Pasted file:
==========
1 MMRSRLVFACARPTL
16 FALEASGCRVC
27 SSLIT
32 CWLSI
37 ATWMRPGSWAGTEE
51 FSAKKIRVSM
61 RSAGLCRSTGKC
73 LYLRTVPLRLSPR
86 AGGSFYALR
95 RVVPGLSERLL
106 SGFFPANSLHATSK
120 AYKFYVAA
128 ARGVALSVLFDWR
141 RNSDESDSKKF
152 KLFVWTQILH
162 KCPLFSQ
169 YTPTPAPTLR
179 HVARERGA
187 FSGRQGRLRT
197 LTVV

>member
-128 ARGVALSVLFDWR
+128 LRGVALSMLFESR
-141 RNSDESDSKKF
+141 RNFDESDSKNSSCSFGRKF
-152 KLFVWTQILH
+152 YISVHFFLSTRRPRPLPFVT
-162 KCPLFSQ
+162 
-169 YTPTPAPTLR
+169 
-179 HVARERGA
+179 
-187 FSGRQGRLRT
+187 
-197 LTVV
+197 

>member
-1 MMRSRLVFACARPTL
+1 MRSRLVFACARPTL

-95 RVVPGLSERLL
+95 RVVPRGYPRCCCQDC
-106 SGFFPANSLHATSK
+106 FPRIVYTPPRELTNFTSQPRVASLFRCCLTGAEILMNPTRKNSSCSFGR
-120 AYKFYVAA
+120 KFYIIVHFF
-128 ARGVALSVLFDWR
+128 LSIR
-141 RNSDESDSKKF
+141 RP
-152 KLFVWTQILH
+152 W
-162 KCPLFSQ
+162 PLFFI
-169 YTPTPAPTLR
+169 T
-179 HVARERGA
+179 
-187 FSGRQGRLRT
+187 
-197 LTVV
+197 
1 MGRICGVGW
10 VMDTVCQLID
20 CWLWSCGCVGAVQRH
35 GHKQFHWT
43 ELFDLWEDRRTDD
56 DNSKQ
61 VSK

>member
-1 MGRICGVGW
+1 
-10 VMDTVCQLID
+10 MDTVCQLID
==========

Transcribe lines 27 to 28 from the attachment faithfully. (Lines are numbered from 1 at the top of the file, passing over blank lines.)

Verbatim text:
+152 YISVHFFLSTRRPRPLPFVT
-162 KCPLFSQ